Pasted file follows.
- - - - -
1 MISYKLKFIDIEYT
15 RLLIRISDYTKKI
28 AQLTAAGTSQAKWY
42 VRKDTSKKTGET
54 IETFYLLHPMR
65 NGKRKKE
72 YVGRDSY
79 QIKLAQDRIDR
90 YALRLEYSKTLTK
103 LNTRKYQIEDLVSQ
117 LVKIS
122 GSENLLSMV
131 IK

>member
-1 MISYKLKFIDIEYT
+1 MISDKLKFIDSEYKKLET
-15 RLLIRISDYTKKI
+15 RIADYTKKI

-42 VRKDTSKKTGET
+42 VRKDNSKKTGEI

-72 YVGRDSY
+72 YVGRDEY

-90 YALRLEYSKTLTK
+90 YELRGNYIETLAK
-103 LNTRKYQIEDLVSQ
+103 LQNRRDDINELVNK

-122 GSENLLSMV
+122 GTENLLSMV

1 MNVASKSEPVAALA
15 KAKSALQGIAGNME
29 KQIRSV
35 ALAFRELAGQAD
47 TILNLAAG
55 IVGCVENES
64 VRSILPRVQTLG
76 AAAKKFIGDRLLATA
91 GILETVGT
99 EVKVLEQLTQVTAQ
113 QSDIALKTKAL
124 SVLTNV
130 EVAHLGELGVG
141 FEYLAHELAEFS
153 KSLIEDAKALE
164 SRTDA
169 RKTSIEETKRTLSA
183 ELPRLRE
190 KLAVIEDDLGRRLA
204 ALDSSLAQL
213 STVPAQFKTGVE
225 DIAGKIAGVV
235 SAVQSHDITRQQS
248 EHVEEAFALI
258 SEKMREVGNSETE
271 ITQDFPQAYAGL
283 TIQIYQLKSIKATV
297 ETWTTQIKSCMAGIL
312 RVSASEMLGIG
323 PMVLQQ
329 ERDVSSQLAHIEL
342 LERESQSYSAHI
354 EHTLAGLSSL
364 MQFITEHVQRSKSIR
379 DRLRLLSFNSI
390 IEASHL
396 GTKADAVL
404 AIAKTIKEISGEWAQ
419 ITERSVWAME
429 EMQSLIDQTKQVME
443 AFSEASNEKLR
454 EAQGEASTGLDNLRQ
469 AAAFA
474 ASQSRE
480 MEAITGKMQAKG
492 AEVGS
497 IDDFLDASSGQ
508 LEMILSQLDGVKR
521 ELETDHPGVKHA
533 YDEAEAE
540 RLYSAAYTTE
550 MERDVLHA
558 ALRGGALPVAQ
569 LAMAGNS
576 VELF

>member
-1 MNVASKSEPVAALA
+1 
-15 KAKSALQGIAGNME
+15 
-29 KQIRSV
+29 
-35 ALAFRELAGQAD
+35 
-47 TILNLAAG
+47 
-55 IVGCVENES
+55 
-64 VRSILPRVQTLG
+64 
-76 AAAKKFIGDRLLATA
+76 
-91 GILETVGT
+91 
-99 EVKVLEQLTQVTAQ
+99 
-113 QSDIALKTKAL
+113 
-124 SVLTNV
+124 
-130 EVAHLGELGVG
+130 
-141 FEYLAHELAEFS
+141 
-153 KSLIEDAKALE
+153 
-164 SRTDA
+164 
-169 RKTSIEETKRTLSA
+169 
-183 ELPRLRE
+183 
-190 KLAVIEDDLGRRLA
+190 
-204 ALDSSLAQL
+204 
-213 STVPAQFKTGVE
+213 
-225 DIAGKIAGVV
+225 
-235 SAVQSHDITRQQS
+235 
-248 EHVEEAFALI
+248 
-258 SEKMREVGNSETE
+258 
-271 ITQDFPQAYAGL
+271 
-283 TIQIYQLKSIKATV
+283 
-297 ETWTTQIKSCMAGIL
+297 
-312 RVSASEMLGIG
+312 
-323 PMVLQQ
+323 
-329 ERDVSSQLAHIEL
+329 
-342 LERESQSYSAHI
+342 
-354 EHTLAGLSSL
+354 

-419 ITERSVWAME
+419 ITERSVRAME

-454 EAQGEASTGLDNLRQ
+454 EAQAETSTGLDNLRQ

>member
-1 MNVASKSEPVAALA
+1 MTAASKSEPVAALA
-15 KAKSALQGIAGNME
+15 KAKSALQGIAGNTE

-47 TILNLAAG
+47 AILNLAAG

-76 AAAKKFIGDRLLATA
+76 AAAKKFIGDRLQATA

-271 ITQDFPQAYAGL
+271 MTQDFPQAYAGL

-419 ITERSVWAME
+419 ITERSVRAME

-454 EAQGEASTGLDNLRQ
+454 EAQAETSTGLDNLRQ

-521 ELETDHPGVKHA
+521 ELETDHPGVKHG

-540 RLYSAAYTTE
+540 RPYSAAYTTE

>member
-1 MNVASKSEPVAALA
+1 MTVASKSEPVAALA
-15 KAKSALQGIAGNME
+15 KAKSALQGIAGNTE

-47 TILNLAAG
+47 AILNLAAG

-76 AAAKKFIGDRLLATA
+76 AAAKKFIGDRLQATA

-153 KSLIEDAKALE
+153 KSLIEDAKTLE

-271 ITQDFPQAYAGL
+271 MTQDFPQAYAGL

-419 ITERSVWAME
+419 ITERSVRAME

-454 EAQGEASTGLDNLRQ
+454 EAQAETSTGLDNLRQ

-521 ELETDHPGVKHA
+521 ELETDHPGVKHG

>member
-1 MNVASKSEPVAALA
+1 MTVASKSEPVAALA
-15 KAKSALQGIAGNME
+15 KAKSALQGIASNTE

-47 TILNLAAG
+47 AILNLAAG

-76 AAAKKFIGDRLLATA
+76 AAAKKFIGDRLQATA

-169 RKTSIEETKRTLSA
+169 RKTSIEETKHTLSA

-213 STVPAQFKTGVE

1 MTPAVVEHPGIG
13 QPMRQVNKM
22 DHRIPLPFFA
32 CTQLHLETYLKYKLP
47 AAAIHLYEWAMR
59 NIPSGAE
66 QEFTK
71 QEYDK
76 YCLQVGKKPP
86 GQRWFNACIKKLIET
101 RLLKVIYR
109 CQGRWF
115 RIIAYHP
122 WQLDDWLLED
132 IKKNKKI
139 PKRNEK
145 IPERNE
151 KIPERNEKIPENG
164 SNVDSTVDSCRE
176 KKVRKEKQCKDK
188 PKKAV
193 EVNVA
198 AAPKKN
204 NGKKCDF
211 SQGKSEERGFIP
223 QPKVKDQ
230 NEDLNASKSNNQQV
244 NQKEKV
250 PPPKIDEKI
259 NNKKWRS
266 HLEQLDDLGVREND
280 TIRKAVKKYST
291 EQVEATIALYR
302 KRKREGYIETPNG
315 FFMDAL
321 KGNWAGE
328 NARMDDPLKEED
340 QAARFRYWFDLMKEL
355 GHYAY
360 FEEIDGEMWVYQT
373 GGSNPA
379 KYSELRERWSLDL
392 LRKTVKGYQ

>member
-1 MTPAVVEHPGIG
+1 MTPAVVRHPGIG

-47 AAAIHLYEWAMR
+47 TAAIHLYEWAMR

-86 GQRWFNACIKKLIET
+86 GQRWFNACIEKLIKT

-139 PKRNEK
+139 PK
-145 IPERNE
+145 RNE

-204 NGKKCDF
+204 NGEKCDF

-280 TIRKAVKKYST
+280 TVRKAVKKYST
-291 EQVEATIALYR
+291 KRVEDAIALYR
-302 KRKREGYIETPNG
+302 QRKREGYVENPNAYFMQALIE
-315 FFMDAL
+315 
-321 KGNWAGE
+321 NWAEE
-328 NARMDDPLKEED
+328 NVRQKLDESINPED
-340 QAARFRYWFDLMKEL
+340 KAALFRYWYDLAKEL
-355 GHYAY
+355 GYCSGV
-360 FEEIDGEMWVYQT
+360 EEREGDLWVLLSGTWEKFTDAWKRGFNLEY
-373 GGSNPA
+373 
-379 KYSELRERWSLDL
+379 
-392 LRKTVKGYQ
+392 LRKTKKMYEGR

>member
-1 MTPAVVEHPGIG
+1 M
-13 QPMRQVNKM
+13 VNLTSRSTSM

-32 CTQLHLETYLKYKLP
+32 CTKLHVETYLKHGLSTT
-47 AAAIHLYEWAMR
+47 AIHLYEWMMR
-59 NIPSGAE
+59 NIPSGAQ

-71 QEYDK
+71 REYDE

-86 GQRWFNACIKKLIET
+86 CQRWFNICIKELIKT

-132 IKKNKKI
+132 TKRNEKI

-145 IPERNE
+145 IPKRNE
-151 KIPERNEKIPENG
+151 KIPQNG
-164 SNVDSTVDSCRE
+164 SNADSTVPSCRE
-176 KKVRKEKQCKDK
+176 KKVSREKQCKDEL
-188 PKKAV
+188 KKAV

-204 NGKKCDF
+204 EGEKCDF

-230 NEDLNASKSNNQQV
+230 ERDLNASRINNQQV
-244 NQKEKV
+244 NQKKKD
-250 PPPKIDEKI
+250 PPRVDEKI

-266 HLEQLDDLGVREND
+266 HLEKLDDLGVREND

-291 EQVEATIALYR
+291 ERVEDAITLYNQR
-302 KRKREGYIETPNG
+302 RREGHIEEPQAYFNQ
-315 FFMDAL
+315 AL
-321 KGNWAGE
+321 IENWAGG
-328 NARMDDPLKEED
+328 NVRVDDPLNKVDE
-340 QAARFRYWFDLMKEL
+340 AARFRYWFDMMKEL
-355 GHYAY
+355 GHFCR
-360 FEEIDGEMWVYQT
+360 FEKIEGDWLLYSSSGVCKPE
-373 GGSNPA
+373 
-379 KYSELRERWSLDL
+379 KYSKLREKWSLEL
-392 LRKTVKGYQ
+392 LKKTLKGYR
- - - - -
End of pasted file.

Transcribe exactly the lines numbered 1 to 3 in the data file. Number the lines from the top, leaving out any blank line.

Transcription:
1 MISYKLKFIDIEYT
15 RLLIRISDYTKKI
28 AQLTAAGTSQAKWY